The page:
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J Adolesc Health. 2006 Nov;39(5):662-8. Epub 2006 Jul 10.

Suicidality among gay, lesbian and bisexual youth: the role of protective factors.

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Healthy Youth Development Prevention Research Center, Division of General Pediatrics and Adolescent Health, Department of Pediatrics, University of Minnesota, Minneapolis, Minnesota, USA.



Many reports have indicated that gay, lesbian and bisexual (GLB) youth are particularly vulnerable to poor outcomes, including suicide. Certain protective factors are likely to reduce this risk. The present study examines four protective factors (family connectedness, teacher caring, other adult caring, and school safety) and their association with suicidal ideation and attempts among adolescents with same-gender experience.


Data come from the 2004 Minnesota Student Survey of 9th and 12th grade students; 21,927 sexually active youth were grouped according to the gender of their sex partner(s) into GLB and non-GLB groups. Four protective factors and suicidal ideation and attempts were compared across groups. Logistic regression was used to examine the influence of protective factors on suicide, and predicted probabilities of suicidal ideation and attempts were estimated using general linear modeling.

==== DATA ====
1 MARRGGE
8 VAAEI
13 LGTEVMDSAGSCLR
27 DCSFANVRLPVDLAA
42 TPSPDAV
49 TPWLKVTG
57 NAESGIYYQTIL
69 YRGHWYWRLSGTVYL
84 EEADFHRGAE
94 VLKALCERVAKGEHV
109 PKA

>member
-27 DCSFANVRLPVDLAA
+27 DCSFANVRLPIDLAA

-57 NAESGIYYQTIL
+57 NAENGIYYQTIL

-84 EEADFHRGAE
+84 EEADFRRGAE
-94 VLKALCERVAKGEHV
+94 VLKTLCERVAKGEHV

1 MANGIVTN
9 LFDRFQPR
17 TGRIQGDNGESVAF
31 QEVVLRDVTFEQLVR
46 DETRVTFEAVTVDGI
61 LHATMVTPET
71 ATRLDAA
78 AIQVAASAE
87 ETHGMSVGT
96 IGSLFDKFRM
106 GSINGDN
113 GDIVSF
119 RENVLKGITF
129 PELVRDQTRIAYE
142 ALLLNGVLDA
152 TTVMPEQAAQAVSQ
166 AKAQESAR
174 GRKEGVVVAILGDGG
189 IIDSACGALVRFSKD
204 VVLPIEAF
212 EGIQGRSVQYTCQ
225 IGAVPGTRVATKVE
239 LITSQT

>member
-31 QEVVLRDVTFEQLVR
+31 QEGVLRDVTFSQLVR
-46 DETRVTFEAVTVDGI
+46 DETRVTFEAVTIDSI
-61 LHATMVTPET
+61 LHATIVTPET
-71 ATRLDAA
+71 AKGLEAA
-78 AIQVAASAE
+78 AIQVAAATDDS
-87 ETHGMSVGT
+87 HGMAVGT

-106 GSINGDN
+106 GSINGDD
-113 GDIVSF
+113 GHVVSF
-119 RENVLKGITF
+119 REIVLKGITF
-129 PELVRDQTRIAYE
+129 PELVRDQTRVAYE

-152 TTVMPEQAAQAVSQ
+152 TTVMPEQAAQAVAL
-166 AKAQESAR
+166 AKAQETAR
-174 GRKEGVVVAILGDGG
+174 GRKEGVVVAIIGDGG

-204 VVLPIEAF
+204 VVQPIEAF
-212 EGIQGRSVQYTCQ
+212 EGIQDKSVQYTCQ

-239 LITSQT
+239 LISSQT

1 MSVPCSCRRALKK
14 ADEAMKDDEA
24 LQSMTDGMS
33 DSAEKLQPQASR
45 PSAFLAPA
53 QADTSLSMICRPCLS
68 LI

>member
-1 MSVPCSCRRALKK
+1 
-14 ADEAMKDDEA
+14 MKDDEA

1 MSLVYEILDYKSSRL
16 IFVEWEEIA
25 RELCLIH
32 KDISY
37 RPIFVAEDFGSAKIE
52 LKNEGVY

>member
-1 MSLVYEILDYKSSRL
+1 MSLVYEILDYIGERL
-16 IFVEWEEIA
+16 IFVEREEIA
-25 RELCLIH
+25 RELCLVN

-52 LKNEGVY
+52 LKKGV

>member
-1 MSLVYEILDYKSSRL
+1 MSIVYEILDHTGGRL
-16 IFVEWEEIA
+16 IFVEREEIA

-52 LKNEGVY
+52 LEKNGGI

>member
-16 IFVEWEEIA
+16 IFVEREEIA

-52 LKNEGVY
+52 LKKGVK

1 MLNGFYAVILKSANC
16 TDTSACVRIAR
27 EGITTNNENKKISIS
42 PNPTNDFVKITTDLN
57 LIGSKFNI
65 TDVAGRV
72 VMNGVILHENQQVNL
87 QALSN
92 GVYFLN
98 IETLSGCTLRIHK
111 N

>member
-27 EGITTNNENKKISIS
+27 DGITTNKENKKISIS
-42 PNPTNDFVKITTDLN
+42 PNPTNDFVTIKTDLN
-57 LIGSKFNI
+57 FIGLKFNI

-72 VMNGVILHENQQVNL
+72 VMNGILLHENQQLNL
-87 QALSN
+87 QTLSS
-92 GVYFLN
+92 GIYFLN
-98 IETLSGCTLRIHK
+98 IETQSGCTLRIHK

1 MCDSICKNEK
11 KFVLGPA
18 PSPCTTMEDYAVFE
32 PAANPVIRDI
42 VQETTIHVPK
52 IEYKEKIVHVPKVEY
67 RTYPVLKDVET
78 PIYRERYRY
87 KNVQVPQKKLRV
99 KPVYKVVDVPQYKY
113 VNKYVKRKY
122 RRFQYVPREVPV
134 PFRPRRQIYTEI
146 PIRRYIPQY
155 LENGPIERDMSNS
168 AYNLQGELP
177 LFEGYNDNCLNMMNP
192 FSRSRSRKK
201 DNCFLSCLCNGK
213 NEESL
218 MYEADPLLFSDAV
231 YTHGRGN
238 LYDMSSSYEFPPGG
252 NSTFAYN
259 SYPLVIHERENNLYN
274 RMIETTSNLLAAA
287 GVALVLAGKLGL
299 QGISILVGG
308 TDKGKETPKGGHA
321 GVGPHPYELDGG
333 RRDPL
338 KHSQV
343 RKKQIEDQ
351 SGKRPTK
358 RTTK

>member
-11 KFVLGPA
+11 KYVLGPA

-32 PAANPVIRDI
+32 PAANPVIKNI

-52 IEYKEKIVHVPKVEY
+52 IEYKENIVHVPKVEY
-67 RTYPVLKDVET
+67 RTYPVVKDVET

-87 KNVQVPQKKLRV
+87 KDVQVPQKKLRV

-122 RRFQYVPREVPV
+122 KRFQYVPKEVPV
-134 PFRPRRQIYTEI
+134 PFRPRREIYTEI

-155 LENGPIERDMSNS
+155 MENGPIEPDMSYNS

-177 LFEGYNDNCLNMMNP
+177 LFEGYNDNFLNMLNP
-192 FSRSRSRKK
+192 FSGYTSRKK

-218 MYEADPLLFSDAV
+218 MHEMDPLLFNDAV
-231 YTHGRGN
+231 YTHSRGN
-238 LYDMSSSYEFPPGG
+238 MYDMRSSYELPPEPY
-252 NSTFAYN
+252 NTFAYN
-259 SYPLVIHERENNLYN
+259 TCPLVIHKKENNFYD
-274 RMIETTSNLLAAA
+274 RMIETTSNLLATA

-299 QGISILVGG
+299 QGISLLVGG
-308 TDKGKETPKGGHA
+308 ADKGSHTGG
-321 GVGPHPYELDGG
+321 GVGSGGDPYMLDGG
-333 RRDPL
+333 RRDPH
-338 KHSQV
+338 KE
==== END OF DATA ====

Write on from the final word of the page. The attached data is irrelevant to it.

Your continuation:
There were 2,255 respondents who reported same-gender experience. Over half of GLB students had thought about suicide and 37.4% reported a suicide attempt. GLB youth reported significantly lower levels of each protective factor than their non-GLB peers. Family connectedness, adult caring, and school safety were significantly protective against suicidal ideation and attempts. Risk associated with a GLB sexual orientation is largely mediated through protective factors.


Sexual orientation alone accounts for only a small portion of variability in suicidal ideation and attempts. If protective factors were enhanced among GLB youth, suicide in this population is expected to be considerably lower. Protective factors examined here are amenable to change and should be targeted in interventions.

[Indexed for MEDLINE]

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